Adam Zagoria covers basketball at all levels. He is the author of two books and an award-winning journalist whose articles have appeared in ESPN The Magazine, SLAM, Sheridan Hoops, Sports Illustrated, Basketball Times and in newspapers nationwide.
By JOHN KEKISSYRACUSE, N.Y. (AP) — Tyus Battle had a career-high 23 points and Andrew White also had 23 as Syracuse rallied past No. 9 Virginia 66-62 on Saturday, its second win over a ranked team in eight days.
Syracuse (15-9, 7-4 Atlantic Coast Conference) extended its winning streak to four games and remained in the hunt for the postseason. The Orange beat Florida State 82-72 last Saturday.
Kyle Guy had 14 points for Virginia (17-5, 7-3 ACC), which failed to move into a tie with North Carolina for the conference lead.
The victory would have been the 1,000th for Syracuse coach Jim Boeheim, but the NCAA stripped him of 101 victories as part of punishment handed down in 2015 after a multiyear investigation of the school’s athletic department. That leaves Boeheim at 899, three shy of matching Bob Knight for second place all-time behind Duke’s Mike Krzyzewski.
Still, the fans toted placards to honor the moment, rushed the court and saluted him after the final horn, and he waved as he left the court that bears his name.
London Perrantes had 11 points and 11 assists for Virginia.
It was the first meeting between the teams since 10th-seeded Syracuse rallied from a 16-point, second-half deficit to stun the top-seeded Cavaliers 68-62 in the Midwest Regional final of the NCAA Tournament last spring for a berth in the Final Four.
Only four teams had scored more than 60 points against Virginia the entire season, but two of its losses had come against teams Syracuse had beaten, Pittsburgh and No. 15 Florida State.
Syracuse trailed 34-22 at halftime and roared back with a 19-2 run to start the second half to gain its first lead of the game, one it never relinquished.
White’s 3 from the wing tied it, Tyler Lydon followed with another, from the top of the key, and John Gillon’s fastbreak layup off a steal by Lydon gave the Orange a 41-36 lead midway through the half.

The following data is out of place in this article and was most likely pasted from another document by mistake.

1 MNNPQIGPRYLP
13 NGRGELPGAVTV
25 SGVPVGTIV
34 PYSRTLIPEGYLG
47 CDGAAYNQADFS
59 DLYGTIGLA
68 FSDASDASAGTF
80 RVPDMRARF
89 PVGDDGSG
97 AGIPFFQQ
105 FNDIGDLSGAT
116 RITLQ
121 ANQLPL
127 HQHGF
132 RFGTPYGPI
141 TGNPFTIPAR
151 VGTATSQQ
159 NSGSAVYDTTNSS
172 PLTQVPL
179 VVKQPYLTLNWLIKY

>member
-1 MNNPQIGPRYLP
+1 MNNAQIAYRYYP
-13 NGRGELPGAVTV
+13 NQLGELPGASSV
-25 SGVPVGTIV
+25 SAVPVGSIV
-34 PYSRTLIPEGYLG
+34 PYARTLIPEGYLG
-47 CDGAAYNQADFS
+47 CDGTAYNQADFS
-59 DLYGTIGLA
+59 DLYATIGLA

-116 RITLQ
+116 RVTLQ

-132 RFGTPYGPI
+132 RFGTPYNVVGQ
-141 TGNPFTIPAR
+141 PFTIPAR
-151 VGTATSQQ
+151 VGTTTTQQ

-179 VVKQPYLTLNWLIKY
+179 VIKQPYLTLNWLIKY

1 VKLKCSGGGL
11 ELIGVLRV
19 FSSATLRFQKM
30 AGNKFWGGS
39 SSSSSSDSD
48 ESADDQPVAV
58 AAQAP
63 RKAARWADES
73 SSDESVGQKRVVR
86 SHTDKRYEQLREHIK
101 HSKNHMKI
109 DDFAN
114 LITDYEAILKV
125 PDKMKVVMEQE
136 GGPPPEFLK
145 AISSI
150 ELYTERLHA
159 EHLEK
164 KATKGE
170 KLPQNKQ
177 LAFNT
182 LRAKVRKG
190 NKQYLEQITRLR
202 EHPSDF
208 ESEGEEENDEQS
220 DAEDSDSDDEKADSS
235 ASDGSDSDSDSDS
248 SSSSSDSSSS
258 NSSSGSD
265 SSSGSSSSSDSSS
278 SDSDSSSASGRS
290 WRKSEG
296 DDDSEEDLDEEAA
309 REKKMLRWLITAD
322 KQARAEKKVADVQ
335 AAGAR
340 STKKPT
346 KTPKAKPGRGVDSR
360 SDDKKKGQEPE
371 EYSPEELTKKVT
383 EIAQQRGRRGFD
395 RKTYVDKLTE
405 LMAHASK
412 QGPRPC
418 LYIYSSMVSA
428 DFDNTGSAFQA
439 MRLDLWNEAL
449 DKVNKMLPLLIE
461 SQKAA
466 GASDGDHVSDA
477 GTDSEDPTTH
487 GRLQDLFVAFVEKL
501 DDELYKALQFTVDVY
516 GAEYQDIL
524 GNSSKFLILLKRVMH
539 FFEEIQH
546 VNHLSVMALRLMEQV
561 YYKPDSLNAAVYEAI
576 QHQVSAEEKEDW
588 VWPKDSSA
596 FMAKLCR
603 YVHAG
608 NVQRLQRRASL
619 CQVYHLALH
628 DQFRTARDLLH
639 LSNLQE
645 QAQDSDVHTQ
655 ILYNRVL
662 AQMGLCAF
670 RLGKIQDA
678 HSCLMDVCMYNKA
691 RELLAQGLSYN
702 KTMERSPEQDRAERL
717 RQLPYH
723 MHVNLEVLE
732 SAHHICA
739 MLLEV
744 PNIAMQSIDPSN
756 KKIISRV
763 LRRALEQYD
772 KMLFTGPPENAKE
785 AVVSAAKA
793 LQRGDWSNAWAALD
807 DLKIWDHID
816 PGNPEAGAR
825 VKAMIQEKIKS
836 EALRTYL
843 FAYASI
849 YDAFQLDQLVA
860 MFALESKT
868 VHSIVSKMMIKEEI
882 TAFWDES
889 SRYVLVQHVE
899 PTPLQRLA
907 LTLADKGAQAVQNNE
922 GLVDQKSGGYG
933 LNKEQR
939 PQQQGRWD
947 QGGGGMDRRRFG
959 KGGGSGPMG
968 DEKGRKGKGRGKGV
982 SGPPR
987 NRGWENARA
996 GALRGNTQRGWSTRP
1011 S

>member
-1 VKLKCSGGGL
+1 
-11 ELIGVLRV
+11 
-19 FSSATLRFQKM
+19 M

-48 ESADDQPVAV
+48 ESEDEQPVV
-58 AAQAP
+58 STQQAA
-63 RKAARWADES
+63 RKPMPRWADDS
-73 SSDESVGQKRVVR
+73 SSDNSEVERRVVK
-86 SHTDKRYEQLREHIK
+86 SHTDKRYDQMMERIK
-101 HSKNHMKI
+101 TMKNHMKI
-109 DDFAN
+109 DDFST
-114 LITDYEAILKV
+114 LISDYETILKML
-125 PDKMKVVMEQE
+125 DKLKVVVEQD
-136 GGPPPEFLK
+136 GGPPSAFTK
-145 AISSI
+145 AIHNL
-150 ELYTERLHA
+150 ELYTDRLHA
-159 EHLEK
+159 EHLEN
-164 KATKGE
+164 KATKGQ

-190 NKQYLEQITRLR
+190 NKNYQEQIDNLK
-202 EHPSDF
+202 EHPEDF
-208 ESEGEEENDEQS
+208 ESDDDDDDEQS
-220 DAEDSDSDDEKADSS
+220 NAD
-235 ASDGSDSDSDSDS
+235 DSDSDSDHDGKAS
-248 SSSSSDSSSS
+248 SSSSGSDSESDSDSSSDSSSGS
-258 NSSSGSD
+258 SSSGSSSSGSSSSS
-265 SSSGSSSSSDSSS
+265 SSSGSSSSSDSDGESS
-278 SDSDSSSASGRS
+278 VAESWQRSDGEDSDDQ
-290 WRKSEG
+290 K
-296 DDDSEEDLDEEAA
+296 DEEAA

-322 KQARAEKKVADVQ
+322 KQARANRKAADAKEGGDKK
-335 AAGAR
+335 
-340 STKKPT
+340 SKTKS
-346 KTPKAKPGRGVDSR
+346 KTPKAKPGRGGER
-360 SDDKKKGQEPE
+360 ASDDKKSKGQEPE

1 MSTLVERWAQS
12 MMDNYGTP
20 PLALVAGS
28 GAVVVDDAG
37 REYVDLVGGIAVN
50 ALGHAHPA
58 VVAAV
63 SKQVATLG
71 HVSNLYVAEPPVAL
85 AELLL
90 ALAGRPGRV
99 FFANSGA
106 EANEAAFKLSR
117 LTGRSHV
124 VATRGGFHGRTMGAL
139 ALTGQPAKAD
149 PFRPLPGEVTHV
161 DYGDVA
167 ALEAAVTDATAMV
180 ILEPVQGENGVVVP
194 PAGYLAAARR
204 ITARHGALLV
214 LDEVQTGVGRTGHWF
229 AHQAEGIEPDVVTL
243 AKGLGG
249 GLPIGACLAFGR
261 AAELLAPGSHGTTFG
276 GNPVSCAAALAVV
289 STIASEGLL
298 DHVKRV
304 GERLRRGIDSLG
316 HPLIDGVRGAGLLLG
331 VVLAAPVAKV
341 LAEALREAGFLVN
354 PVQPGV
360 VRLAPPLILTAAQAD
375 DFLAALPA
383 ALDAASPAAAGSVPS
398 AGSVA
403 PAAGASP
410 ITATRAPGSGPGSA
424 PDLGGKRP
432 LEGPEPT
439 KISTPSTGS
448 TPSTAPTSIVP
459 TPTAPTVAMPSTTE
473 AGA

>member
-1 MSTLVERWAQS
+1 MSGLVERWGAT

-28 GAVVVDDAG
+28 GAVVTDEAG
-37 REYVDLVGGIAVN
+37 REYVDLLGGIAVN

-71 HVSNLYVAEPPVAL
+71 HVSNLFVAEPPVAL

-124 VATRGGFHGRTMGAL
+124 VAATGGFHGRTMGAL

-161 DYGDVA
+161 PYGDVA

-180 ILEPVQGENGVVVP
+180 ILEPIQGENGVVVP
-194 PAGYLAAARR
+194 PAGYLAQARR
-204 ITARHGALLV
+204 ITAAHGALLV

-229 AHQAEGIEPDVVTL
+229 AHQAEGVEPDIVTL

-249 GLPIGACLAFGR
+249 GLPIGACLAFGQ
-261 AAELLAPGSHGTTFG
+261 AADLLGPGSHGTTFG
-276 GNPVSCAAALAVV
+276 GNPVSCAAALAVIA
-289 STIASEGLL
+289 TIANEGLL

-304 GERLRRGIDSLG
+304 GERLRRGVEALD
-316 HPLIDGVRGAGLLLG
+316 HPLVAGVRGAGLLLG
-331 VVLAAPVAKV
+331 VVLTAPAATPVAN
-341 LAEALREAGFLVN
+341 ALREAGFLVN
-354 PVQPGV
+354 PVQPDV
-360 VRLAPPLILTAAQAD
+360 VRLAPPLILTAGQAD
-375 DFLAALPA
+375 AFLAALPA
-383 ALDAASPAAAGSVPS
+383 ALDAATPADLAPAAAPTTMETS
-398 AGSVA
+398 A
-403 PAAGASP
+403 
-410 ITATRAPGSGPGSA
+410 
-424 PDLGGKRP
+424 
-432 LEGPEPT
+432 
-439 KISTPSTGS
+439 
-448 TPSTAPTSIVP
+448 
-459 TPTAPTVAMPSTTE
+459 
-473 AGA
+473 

Perrantes hit a 3 to move the Cavaliers within 58-56 with 2:09 left, but the Orange hit six straight free throws to secure the victory.
Virginia, which led 34-22 at halftime, entered the game leading the ACC in field goal percentage (49.5) and ranked second in field goal percentage defense (38.5). They held true to form against the Orange, who shot 39.1 percent in the first half and were 3 of 12 from beyond the arc. The Orange had hit 24 of 50 in the previous two games.
BIG PICTUREVirginia: Virginia had 12 assists on 13 baskets in the first half. … The Cavaliers were 7 of 11 on 3-pointers in the first half, with Guy hitting all three he attempted. They finished 12 of 24.
Syracuse: With 5:22 left in the first half, Syracuse trailed 23-19 and Battle and White had 17 of the Orange’s points, while Gillon had attempted only one shot and Lydon two and neither had scored. … In the previous two games Gillon hit 11 of 14 from long range and was 27 of 28 from the free throw line. … Lydon had made 33 of 34 free throws in league play and his 33 straight was one off the Syracuse record held by Mike Lee and Brandon Triche. He missed his first attempt on Saturday.
Virginia entered the game leading the nation in scoring defense, allowing 53.4 points per game, and was second in turnovers per game (9.6). The Cavaliers had eight turnovers in the first half and 15 for the game, one off their high for the season. Syracuse scored 20 points off those miscues.
Virginia hosts No. 6 Louisville on Monday night.
Syracuse travels to play Clemson on Tuesday night.
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Adam Zagoria is a New York Times contributor and Basketball Insider who covers basketball at all levels. He is the author of two books and is an award-winning journalist whose articles have appeared in ESPN The Magazine, SLAM, Sheridan Hoops, Sports Illustrated, Basketball Times and in newspapers nationwide.
A veteran Ultimate Frisbee player, he has competed in numerous National and World Championships and, perhaps more importantly, his teams won the Westchester Summer League (WSL) championships in 2011 and 2013.
He lives in Manhattan with his wife and children.